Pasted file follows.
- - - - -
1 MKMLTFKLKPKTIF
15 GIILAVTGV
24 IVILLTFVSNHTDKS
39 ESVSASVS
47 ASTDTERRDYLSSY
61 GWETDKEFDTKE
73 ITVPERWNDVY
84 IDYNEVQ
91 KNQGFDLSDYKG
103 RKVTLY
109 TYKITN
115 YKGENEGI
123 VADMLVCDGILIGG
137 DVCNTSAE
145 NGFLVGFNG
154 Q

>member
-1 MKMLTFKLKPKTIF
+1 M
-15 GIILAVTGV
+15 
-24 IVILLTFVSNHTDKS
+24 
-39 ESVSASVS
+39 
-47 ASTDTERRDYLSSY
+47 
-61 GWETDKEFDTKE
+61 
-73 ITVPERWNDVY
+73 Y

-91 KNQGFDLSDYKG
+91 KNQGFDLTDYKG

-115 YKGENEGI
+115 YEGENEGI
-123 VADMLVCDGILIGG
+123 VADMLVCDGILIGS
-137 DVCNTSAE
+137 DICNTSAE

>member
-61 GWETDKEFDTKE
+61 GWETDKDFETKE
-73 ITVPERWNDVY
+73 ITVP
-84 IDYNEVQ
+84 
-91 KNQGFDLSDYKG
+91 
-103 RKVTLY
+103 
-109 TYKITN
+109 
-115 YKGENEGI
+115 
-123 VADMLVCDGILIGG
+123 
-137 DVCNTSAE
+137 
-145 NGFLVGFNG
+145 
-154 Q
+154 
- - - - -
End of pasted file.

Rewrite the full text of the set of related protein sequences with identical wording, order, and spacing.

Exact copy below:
1 MKMLTFKLKPKTIF
15 GIILAVTGV
24 IVILLTFVSNHTDKS
39 ESVSASVS
47 ASTDTERRDYLSSY
61 GWETDKEFDTKE
73 ITVPERWNDVY
84 IDYNEVQ
91 KNQGFDLSDYKG
103 RKVTLY
109 TYKITN
115 YKGENEGI
123 VADMLVCDGILIGG
137 DVCNTSAE
145 NGFLVGFNG
154 Q

>member
-1 MKMLTFKLKPKTIF
+1 M
-15 GIILAVTGV
+15 
-24 IVILLTFVSNHTDKS
+24 
-39 ESVSASVS
+39 
-47 ASTDTERRDYLSSY
+47 
-61 GWETDKEFDTKE
+61 
-73 ITVPERWNDVY
+73 Y

-91 KNQGFDLSDYKG
+91 KNQGFDLTDYKG

-115 YKGENEGI
+115 YEGENEGI
-123 VADMLVCDGILIGG
+123 VADMLVCDGILIGS
-137 DVCNTSAE
+137 DICNTSAE

>member
-61 GWETDKEFDTKE
+61 GWETDKDFETKE
-73 ITVPERWNDVY
+73 ITVP
-84 IDYNEVQ
+84 
-91 KNQGFDLSDYKG
+91 
-103 RKVTLY
+103 
-109 TYKITN
+109 
-115 YKGENEGI
+115 
-123 VADMLVCDGILIGG
+123 
-137 DVCNTSAE
+137 
-145 NGFLVGFNG
+145 
-154 Q
+154 